88

Clearly, not to transfer that national to the latter Member State until a sentence of imprisonment has been imposed upon him and enforced would delay the triggering of that procedure and thus his actual removal, thereby undermining the directive’s effectiveness.

Article 4(3) of the Schengen Borders Code

89

Under Article 4(3) of the Schengen Borders Code, Member States are to introduce penalties, in accordance with their national law, for the unauthorised crossing of external borders at places other than border crossing points or at times other than the fixed opening hours. These penalties are to be effective, proportionate and dissuasive.

90

First, that provision does not require the Member States to introduce sentences of imprisonment for the situations which it covers, but lets them choose the penalties that they wish to adopt, provided that those penalties are effective, proportionate and dissuasive. Therefore, even in the situations for which Article 4(3) of the Schengen Borders Code lays down an obligation to introduce penalties, the Member States may comply with that obligation while observing at the same time the obligations stemming from Directive 2008/115. The fact that Article 4(3) of the Schengen Borders Code is not in any way intended to derogate from the common standards and procedures established by that directive is, moreover, expressly confirmed in Article 12(1) of the Schengen Borders Code as amended by Regulation No 610/2013.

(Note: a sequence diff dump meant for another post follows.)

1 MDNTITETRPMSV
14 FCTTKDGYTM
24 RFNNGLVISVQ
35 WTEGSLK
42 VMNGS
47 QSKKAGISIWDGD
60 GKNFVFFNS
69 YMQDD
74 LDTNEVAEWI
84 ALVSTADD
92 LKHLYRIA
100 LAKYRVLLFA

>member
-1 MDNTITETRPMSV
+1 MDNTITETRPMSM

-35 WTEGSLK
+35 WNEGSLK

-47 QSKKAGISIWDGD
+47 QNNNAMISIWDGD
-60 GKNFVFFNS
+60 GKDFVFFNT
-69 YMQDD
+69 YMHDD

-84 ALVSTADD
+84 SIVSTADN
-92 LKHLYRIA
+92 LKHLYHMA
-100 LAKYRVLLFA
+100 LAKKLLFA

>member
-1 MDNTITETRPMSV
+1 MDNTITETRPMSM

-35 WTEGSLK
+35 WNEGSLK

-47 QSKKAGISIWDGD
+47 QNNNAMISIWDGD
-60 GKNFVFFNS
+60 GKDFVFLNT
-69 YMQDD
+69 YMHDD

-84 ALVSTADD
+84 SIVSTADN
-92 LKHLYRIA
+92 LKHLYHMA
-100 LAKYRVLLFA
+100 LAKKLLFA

91